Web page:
Consider a few personnel incidents that made the news in the last few years:
Nick Leeson, an investment trader at the Barings Bank office in Singapore, and Toshihide Iguchi of the Daiwa Bank office in New York City, each made risky investments and lost substantial amounts of their bank's funds. Rather than admit to the losses, each of them altered computer records and effectively gambled more money to recoup the losses. Eventually, both were discovered after each bank lost more than one billion dollars. As a result, Barings was forced into insolvency, and Daiwa may not be allowed to operate in the United States in the future.
In the U.S., agents and other individuals with high-security clearances at the CIA, the FBI and the Armed Forces (Aldrich Ames, Jonathon Pollard, Robert Hanson, and Robert Walker, to name a few) were discovered to have been passing classified information to Russia and to Israel. Despite several special controls for security, these individuals were able to commit damaging acts of espionage?in some cases, for more than a decade.
John Deutch, the director of the CIA under President Clinton, was found to have taken classified government information from the Agency to his house, where the information was stored on classified computers configured for unclassified use and appropriately marked as "unclassified." While the classified information was resident, these same computers were used to access pornographic web sites?web sites that could have launched attacks against the computers using both public and undisclosed security vulnerabilities. Yet despite the fact that numerous policies and laws were broken, no administrative action was taken against Deutch, and Deutch was issued a presidential pardon by Clinton on Clinton's last day in office.
If you examine these cases and the vast number of computer security violations committed over the past few decades, you will find one common characteristic: 100% of them were caused by people. Break-ins were caused by people. Computer viruses were written by people. Passwords were stolen by people.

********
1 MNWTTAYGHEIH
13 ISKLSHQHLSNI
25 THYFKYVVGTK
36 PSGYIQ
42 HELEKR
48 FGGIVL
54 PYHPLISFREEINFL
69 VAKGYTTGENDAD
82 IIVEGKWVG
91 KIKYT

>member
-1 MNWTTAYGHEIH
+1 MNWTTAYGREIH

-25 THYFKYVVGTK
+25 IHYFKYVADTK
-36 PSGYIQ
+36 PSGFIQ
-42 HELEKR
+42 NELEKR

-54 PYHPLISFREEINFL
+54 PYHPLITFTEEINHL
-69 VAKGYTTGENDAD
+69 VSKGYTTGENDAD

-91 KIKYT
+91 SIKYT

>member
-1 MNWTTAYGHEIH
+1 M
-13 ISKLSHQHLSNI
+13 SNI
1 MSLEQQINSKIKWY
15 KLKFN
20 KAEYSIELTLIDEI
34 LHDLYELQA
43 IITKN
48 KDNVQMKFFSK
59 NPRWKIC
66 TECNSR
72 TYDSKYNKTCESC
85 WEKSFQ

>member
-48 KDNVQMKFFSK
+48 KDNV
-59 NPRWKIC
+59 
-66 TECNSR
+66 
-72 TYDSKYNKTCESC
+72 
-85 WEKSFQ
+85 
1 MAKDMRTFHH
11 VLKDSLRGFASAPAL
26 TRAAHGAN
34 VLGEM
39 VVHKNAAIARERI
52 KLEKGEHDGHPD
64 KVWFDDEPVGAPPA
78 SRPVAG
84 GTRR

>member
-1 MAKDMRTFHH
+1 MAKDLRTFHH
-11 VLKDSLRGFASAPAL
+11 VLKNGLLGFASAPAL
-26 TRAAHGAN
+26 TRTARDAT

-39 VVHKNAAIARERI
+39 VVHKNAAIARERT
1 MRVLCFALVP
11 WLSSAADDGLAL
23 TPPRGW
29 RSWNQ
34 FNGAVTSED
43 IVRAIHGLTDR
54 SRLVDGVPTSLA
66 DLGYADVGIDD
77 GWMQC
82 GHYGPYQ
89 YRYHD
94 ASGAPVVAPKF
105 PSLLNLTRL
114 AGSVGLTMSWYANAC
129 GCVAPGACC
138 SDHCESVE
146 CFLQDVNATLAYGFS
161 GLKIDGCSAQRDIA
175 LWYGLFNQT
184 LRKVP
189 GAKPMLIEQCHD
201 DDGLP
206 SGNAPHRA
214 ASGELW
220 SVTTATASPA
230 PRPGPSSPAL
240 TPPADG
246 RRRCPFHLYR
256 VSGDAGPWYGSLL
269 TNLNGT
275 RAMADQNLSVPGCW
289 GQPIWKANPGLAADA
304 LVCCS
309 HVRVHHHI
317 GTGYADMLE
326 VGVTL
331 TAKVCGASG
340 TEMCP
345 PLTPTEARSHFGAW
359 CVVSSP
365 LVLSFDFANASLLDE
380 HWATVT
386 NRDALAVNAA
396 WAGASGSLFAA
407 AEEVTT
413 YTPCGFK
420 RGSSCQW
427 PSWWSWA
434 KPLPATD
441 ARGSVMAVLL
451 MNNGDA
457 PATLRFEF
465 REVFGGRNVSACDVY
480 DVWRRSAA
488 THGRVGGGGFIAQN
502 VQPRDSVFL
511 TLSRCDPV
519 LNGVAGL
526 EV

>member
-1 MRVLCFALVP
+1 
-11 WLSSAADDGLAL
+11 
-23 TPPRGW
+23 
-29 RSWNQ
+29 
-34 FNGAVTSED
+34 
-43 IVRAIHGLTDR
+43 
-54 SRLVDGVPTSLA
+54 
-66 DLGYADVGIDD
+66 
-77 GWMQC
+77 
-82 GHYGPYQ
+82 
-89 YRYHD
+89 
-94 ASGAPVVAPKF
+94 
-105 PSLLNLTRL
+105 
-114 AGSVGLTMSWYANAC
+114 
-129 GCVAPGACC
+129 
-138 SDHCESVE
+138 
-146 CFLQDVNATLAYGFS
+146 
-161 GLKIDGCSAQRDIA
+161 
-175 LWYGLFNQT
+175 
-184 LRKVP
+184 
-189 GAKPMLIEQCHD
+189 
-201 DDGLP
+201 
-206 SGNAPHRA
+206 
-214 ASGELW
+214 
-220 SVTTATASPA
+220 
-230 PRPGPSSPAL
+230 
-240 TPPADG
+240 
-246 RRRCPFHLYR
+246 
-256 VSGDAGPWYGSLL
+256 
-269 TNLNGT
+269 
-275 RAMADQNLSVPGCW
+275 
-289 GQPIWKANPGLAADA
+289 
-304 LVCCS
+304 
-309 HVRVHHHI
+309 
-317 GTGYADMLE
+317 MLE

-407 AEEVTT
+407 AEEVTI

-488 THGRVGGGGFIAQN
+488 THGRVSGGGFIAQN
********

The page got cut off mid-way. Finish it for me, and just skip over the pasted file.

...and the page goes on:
Clearly, without people, we wouldn't have computer security problems! However, because we continue to have people involved with computers, we need to be concerned with personnel security.
"Personnel security" is everything involving employees: hiring them, training them, monitoring their behavior, and, sometimes, handling their departure. Statistics show that the most common perpetrators of significant computer crime in some contexts are those people who have legitimate access now, or who have recently had access; some studies show that over 80% of incidents are caused by these individuals. Thus, managing personnel with privileged access is an important part of a good security plan.
People are involved in computer security problems in two ways. Some people unwittingly aid in the commission of security incidents by failing to follow proper procedures, by forgetting security considerations, and by not understanding what they are doing. Other people knowingly violate controls and procedures to cause or aid an incident. As we have noted earlier, the people who knowingly contribute to your security problems are most often your own users (or recent users): they are the ones who know the controls, and know what information of value may be present.
You are likely to encounter both kinds of individuals in the course of administering a Unix system. The controls and mechanisms involved in personnel security are many and varied. Discussions of all of them could fill an entire book, so we'll simply summarize some of the major considerations.